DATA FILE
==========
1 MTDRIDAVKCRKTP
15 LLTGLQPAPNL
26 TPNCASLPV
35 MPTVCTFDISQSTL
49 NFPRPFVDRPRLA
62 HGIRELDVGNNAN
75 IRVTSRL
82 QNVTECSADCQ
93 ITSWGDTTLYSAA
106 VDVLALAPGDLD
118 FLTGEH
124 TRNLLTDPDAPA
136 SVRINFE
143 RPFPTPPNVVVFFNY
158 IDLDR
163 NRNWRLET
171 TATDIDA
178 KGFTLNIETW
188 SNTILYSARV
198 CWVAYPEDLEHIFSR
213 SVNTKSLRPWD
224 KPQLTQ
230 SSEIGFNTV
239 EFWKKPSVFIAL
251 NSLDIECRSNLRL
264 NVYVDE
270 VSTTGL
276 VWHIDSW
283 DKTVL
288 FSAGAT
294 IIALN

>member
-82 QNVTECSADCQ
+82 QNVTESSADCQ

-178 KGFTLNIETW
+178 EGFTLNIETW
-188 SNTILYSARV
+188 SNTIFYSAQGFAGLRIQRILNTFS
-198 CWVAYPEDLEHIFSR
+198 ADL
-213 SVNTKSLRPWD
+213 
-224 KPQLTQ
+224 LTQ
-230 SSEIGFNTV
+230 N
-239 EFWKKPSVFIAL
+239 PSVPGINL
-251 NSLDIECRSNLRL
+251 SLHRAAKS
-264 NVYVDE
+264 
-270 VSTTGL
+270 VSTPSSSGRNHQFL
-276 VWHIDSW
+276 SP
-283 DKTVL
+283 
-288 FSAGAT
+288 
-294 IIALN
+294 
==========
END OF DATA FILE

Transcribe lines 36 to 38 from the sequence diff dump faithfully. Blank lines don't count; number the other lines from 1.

+178 EGFTLNIETW
-188 SNTILYSARV
+188 SNTIFYSAQGFAGLRIQRILNTFS